Personal Finance Cartoon Series – Financial Freedom

Financial Freedom


We all want financial freedom…or do we?

If you are new to Personal Finance, here is the list of books I recommend:
1. The Richest Man in Babylon

Talks about many personal finance topics from insurance to investing, with stories set in ancient Babylon.
2. The Millionaire Next Door: The Surprising Secrets of America’s Wealthy

It’s not the high income earners like doctors and investment bankers who are the millionaires – they are often in debt because they spend beyond their means. Your humble neighbour, with the right mindset, could be a hidden millionaire. Talks about what traits are seen in the millionaire. You would’ve never guessed.

3. Rich Dad Poor Dad: What The Rich Teach Their Kids About Money That the Poor and Middle Class Do Not!

If you didn’t grow up talking about money with your parents, this is a good start.

BONUS: For Women: Smart Women Finish Rich: 9 Steps to Achieving Financial Security and Funding Your Dreams

The sassy title made me pick up this book. Lots of good examples, particularly recommend to those who just landed a job out of school. It is a practical guide that shows you what to do with the money you earn to finish rich. The concept is not that hard (but practise…that’s the hard part…hence self help books help with personal finance)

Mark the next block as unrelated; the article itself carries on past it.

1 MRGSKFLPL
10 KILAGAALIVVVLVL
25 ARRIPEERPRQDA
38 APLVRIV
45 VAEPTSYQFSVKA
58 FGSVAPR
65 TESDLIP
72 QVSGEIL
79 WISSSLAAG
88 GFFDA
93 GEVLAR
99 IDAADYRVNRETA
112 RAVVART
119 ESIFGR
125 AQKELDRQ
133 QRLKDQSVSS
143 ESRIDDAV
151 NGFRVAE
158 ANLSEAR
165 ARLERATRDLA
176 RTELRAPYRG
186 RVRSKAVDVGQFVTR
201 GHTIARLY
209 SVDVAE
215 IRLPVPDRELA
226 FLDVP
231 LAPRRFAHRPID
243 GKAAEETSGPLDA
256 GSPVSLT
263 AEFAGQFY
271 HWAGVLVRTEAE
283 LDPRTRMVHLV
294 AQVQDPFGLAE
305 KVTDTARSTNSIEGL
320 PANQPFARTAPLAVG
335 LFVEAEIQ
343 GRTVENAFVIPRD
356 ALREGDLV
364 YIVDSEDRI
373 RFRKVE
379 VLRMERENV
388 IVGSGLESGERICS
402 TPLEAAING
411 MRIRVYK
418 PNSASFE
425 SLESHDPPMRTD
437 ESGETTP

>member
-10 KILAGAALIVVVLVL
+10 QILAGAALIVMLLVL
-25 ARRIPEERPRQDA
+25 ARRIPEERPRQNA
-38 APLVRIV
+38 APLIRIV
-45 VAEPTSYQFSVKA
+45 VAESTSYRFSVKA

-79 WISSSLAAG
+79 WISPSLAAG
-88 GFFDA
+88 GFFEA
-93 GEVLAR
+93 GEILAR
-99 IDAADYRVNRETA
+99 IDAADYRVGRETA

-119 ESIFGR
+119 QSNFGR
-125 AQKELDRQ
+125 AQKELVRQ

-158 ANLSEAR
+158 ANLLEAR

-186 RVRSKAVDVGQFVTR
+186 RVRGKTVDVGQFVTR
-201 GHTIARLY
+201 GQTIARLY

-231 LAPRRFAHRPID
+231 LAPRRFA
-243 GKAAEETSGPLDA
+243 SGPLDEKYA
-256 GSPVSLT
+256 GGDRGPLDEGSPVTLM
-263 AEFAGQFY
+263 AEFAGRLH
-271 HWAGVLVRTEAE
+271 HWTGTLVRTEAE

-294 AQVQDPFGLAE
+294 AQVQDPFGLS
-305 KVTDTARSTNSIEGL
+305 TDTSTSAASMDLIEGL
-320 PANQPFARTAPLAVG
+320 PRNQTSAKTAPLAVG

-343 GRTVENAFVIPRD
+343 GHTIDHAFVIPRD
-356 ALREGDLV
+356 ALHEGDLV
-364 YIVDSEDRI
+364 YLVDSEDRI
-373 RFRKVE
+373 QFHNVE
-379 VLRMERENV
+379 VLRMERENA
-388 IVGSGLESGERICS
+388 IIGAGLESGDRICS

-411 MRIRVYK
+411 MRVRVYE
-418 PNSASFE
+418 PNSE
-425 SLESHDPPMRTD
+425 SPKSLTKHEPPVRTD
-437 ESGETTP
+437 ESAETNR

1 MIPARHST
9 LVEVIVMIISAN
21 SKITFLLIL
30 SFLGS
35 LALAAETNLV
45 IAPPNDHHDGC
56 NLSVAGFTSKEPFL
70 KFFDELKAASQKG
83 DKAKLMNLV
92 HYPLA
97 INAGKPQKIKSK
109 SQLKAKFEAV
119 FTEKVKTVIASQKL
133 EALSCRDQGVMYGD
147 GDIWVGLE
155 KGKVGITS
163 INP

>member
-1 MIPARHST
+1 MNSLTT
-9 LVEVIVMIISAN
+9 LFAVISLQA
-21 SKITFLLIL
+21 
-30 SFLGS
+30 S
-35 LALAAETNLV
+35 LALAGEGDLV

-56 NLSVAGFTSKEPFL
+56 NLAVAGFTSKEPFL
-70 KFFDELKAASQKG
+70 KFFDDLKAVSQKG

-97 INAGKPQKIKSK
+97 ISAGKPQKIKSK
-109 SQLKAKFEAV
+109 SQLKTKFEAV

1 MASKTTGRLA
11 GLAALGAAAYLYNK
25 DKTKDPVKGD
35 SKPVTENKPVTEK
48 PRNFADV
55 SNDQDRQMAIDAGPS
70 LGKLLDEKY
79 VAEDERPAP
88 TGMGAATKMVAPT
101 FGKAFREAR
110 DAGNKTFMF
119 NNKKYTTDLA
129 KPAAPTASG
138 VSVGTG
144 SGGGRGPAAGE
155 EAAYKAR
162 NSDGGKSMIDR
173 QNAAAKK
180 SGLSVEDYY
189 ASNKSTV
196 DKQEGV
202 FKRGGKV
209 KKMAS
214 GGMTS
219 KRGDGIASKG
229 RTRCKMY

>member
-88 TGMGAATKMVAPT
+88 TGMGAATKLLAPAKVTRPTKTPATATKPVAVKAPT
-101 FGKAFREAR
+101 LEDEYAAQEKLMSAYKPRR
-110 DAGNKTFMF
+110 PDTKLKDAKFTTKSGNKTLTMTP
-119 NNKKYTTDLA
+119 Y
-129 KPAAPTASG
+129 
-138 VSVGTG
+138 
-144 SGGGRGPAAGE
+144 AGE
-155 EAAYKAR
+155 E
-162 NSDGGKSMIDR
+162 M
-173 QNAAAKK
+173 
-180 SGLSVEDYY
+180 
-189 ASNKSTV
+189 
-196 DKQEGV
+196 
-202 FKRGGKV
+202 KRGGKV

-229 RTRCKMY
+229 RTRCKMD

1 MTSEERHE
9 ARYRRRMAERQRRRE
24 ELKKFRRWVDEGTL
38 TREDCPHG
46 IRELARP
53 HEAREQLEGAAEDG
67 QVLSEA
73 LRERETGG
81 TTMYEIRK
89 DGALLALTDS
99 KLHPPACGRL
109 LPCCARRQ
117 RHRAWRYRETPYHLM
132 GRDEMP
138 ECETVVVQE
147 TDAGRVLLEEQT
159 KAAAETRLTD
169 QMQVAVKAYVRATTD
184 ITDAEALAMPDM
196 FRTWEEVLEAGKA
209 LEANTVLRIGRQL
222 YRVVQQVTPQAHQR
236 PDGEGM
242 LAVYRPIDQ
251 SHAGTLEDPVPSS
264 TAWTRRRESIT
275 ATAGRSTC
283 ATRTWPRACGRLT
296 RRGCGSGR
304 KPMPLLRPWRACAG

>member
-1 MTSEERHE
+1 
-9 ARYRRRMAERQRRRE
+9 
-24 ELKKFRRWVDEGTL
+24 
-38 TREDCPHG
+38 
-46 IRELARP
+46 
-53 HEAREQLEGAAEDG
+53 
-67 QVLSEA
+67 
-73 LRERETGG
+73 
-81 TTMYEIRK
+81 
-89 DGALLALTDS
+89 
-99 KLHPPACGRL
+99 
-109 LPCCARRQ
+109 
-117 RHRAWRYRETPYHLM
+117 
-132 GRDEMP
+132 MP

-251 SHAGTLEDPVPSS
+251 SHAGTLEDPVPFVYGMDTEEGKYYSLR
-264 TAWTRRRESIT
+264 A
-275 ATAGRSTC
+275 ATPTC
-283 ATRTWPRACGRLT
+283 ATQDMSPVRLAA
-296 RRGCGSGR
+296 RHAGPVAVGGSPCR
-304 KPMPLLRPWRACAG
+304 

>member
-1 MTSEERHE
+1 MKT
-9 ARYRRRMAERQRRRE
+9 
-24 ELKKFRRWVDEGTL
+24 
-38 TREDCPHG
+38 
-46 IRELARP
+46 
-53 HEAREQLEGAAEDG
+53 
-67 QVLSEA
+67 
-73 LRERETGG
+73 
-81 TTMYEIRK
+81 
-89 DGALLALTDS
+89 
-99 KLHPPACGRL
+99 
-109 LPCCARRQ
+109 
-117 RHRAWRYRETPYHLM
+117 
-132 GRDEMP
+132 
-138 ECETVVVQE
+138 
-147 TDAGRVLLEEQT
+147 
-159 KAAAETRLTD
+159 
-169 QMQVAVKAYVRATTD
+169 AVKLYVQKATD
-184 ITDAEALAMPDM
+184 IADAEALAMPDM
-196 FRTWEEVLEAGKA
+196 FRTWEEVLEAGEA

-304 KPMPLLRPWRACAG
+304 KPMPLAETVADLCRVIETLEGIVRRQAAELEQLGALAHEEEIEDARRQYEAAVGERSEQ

Short Selling Cartoon (Election 2016)

Election 2016 result and market reaction cartoon

Most of the media predicted a downfall in the stock market if Trump won, but Dow Jones hit all time high after Trump Victory. I wonder if there were many shortsellers.
I don’t do short selling (too scared) but I bought one gold stock.  My gold stock didn’t go up at all, it actually fell down a bit.  Short selling is motivated by the belief that a security’s price will decline, enabling it to be bought back at a lower price to make a profit (from Investopedia).  So if you thought Trump would win and that market would tank (since it’s not the status quo anymore) you may have short sold and your reaction would be like the above cartoon…because short selling wants the market to tank. That way they can buy back stocks for cheap and return them. BUT it comes with a lot of risk, because the sky is the limit in terms of stock price. You have to eventually buy back a stock you short sold, so if price keeps going up, that makes the short sellers react like the above cartoon.


Comics & Cartoons

Financialtoons: Tracking Your Expenses

Budgeting Cartoon

“Mere act of monitoring expenses tends to reduce spending”. This is a tip from the book Wealthy Barber Returns. How can you monitor spending?
I pay almost everything with my credit card. So tracking my expenses is relatively easy.  Every month I download my credit card statement and categorize all my spending. Grocery, Entertainment, Alcohol, Eating Out, Coffee, etc. Then I sum up how much I spent in each category.  That way if I’m spending too much in one area, I can make a plan on how to minimize my spending. It’s like trying to find out which faucet in the house is leaking.